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Statistics Done Wrong by Alex ReinhartScientific progress depends on good research, and good research needs good statistics. But statistical analysis is tricky to get right, even for the best and brightest of us. You'd be surprised how many scientists are doing it wrong. Statistics Done Wrong is a pithy, essential guide to statistical blunders in modern science that will show you how to keep your research blunder-free. You'll examine embarrassing errors and omissions in recent research, learn about the misconceptions and scientific politics that allow these mistakes to happen, and begin your quest to reform the way you and your peers do statistics. You'll find advice on: Asking the right question, designing the right experiment, choosing the right statistical analysis, and sticking to the plan How to think about p values, significance, insignificance, confidence intervals, and regression Choosing the right sample size and avoiding false positives Reporting your analysis and publishing your data and source code Proced
Call Number: QA276 .R396 2015
Publication Date: 2015-03-01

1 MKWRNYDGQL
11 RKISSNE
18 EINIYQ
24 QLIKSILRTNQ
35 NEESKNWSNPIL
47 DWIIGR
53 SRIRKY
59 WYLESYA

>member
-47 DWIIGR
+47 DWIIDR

A Survival Guide to the Misinformation Age by David J. HelfandWe live in the Information Age, with billions of bytes of data just two swipes away. Yet how much of this is mis- or even disinformation? A lot of it is, and your search engine can't tell the difference. As a result, an avalanche of misinformation threatens to overwhelm the discourse we so desperately need to address complex social problems such as climate change, the food and water crises, biodiversity collapse, and emerging threats to public health. This book provides an inoculation against the misinformation epidemic by cultivating scientific habits of mind. Anyone can do it--indeed, everyone must do it if our species is to survive on this crowded and finite planet. This survival guide supplies an essential set of apps for the prefrontal cortex while making science both accessible and entertaining. It will dissolve your fear of numbers, demystify graphs, and elucidate the key concepts of probability, all while celebrating the precise use of language and logic. David Helfand, one of our nation's leading astronomers and science educators, has taught scientific habits of mind to generations in the classroom, where he continues to wage a provocative battle against sloppy thinking and the encroachment of misinformation.